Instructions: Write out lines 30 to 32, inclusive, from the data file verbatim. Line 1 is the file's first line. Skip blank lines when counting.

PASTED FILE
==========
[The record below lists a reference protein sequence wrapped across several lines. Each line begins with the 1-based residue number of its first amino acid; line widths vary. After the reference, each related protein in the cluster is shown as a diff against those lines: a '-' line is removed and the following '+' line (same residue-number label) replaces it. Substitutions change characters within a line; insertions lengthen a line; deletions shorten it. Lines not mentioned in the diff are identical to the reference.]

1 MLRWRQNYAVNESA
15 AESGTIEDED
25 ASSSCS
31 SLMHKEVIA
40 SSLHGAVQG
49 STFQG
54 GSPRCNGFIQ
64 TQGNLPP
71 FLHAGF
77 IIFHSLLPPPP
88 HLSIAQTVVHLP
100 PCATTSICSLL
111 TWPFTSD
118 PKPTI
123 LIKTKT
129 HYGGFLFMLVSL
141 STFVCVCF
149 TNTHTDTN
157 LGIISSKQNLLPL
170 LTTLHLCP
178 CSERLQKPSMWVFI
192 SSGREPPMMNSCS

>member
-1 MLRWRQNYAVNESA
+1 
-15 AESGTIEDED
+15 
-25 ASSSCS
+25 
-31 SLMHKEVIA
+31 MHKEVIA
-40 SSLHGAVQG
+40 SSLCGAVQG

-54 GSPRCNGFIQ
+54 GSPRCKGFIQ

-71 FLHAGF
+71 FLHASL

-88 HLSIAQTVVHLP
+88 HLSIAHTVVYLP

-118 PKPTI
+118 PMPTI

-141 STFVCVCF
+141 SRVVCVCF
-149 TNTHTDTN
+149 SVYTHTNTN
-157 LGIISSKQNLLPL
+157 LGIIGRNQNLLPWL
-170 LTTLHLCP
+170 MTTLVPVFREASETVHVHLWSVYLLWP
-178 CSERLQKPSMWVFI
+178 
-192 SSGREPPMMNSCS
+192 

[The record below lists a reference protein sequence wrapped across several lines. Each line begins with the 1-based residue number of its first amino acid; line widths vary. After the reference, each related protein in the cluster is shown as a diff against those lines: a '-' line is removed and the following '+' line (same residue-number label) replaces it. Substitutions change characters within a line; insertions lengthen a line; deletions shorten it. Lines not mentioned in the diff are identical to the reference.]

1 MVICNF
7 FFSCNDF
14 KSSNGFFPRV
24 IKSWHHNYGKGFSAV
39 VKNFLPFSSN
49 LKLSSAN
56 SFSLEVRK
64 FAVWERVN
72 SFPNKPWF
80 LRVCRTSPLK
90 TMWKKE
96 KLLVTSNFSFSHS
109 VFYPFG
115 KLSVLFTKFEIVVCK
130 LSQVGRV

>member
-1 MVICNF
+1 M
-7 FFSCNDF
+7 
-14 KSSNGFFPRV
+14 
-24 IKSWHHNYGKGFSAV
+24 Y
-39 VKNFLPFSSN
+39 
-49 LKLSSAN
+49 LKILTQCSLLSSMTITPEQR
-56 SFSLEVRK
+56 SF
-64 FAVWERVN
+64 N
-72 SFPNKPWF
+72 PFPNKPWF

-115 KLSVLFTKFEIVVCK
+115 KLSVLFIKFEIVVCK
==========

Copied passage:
+25 
-31 SLMHKEVIA
+31 MHKEVIA